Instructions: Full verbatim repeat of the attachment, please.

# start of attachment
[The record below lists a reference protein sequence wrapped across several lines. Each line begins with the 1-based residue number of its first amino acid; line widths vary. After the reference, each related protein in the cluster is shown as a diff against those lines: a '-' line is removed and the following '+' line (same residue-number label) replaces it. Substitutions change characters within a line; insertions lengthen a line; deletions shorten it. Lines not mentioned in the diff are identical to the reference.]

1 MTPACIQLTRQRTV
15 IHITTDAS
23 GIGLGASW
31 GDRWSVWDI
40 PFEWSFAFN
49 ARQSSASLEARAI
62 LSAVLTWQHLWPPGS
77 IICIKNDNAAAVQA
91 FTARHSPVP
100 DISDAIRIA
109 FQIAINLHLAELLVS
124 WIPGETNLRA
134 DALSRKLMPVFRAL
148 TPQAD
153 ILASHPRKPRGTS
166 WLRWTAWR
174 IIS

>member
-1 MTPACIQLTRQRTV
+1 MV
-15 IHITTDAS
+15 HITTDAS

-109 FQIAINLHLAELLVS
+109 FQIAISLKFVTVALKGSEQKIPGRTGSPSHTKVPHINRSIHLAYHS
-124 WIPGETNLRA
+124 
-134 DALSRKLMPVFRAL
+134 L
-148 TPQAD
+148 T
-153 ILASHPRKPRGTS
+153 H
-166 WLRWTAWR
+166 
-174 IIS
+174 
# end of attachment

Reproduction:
[The record below lists a reference protein sequence wrapped across several lines. Each line begins with the 1-based residue number of its first amino acid; line widths vary. After the reference, each related protein in the cluster is shown as a diff against those lines: a '-' line is removed and the following '+' line (same residue-number label) replaces it. Substitutions change characters within a line; insertions lengthen a line; deletions shorten it. Lines not mentioned in the diff are identical to the reference.]

1 MTPACIQLTRQRTV
15 IHITTDAS
23 GIGLGASW
31 GDRWSVWDI
40 PFEWSFAFN
49 ARQSSASLEARAI
62 LSAVLTWQHLWPPGS
77 IICIKNDNAAAVQA
91 FTARHSPVP
100 DISDAIRIA
109 FQIAINLHLAELLVS
124 WIPGETNLRA
134 DALSRKLMPVFRAL
148 TPQAD
153 ILASHPRKPRGTS
166 WLRWTAWR
174 IIS

>member
-1 MTPACIQLTRQRTV
+1 MV
-15 IHITTDAS
+15 HITTDAS

-109 FQIAINLHLAELLVS
+109 FQIAISLKFVTVALKGSEQKIPGRTGSPSHTKVPHINRSIHLAYHS
-124 WIPGETNLRA
+124 
-134 DALSRKLMPVFRAL
+134 L
-148 TPQAD
+148 T
-153 ILASHPRKPRGTS
+153 H
-166 WLRWTAWR
+166 
-174 IIS
+174 